July 23, 2014 — Blog Post
Coming to Terms: The Importance of Being Understood in Healthcare
The English language isn’t well known for allowing speakers to say clearly and concisely what they mean. We don’t have fifty words for snow (though meteorologists will try to convince you otherwise), and anyone who has ever watched a spelling bee or studied for the GRE will tell you we use only a fraction of the words that are at our disposal. Syntax offers no refuge: commas, commonly abused and neglected, have wreaked havoc on authors, journalists and Facebook posters alike.
The point is this: nuanced differences in language can dramatically change the meaning and the tone of what is understood, and nowhere is this more important than in healthcare. Imagine you are an emergency medicine physician attempting to diagnose a person with abdominal pain. You ask them to describe the pain they’re experiencing, knowing that different kinds of pain may indicate very different pathologies. It’s likely that their word choice, body language and expression of discomfort will differ from how you would attempt to describe the same feeling, or how others have described that pain in the past. Also, consider the number of patients that you as a physician will manage that hour, much less that day. Mix in the stress and emotion typically associated with requiring medical attention and how that might affect your patient’s ability to communicate. And of course, don’t forget the multicultural and multilingual nature of the United States—there’s a good chance that your first language isn’t the same as your patient’s. How confident are you that your patient understands what you’re asking, and that you understand what they’re trying to say?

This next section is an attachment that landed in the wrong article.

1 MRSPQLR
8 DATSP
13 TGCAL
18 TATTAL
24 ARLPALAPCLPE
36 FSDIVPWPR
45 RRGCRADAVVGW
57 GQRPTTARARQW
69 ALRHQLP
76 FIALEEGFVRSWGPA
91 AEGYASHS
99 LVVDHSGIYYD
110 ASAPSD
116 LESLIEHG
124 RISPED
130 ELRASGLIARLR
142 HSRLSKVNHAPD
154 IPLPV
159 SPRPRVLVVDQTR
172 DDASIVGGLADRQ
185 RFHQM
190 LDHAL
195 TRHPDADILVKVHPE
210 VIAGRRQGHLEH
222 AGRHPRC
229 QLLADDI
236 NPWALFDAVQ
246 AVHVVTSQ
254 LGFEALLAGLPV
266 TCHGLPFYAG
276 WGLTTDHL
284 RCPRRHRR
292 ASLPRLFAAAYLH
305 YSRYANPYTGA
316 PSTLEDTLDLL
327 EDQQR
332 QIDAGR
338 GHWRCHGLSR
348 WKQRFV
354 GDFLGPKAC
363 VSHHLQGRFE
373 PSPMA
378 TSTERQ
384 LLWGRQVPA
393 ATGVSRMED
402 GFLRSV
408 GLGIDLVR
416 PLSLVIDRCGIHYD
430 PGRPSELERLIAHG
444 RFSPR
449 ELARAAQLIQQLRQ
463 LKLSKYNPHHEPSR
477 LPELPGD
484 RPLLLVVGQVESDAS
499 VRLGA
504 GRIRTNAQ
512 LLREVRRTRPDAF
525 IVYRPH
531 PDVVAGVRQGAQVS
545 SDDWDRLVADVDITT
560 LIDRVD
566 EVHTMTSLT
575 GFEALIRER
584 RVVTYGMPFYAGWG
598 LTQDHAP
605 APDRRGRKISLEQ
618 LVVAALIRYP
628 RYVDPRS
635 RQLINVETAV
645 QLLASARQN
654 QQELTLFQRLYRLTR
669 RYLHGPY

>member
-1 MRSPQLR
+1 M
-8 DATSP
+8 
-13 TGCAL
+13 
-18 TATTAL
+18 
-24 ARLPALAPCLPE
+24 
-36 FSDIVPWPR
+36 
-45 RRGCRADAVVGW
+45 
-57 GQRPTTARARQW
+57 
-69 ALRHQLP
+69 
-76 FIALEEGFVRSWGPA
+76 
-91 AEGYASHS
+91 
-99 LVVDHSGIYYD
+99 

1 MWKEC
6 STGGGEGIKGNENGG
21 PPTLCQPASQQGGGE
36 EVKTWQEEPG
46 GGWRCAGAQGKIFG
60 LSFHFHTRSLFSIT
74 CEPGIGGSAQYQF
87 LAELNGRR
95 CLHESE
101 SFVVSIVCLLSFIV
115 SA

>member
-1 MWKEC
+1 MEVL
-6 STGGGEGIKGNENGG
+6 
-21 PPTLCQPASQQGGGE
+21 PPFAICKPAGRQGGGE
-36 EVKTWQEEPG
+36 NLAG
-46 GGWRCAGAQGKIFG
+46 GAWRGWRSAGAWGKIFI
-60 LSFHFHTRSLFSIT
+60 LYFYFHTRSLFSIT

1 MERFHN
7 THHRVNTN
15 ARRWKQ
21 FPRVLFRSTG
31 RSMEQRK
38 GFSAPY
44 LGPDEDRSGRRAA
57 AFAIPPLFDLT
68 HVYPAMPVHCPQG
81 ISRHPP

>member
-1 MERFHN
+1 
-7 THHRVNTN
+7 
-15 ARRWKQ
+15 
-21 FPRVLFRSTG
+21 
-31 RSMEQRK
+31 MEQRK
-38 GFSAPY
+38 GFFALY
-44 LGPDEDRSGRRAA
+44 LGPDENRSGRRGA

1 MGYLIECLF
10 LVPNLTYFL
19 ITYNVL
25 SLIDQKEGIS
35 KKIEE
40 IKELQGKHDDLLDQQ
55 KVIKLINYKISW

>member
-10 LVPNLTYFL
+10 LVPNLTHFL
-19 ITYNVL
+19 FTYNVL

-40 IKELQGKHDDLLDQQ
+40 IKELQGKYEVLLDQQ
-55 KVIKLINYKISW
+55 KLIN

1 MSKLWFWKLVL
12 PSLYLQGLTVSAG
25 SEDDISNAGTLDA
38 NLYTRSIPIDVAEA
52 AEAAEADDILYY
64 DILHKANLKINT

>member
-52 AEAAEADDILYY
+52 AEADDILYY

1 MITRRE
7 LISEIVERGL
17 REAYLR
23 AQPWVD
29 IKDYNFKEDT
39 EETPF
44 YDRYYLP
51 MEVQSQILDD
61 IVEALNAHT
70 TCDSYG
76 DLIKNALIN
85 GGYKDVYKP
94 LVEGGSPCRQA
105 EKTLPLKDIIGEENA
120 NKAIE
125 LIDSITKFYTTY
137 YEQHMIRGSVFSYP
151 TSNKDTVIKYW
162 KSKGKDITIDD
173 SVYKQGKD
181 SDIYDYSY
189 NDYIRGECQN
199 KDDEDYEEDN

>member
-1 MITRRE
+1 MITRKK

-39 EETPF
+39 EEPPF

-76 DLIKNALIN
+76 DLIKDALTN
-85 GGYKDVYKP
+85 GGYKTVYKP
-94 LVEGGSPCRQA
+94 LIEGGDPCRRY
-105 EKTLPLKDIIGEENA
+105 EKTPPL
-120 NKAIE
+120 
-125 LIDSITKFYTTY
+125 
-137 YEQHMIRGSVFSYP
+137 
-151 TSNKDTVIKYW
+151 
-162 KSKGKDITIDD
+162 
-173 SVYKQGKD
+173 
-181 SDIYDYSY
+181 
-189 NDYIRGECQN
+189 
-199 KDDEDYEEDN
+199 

The barriers to effective communication in healthcare settings are significant, but so are the stakes. Traditionally, the healthcare system has placed the responsibility for effective communication on clinicians and patients without offering any real resources with which to navigate such a difficult task. This is beginning to change. More and more, healthcare organizations are taking steps to empower both parties with the tools necessary for comprehension and communication. They are enabling what anthropologists would call “coming to terms,” or building a shared understanding of what certain language means and when to use it. By engaging patients in their own care, educating them about their own conditions and symptoms and offering them meaningful language to use when communicating with clinicians, hospitals are helping to bridge the gap between those receiving and those delivering healthcare. On the other side of the communication equation, clinicians are receiving more training in bedside manner (which includes communication), as well as support from care coordinators and patient advocates, who are specifically trained in effectively translating clinical language into meaningful explanations for patients, and vice versa.
As the healthcare industry continues to move towards a patient-centered model of care delivery, “coming to terms” will play an increasingly important role. Recognizing that even the most effective and well-trained communicators among us fall victim to the pitfalls and complications of language and interpersonal relationships, its clear that new avenues must be employed. Technology offers the opportunity to communicate across a variety of media, enables standardization of the information communicated and facilitates testing of effectiveness of the language employed as well as potential improvement. Of course, technology cannot do everything; human-to-human communication is essential to parts of healthcare and can’t be automated. But for those areas that are ripe for standardization, technology reduces errors, enables patient review of materials and provides access within and beyond traditional care settings.
By empowering patients and physicians to communicate effectively with one another, we can improve outcomes, increase patient satisfaction and ensure miscommunications in healthcare go the way of the Oxford comma.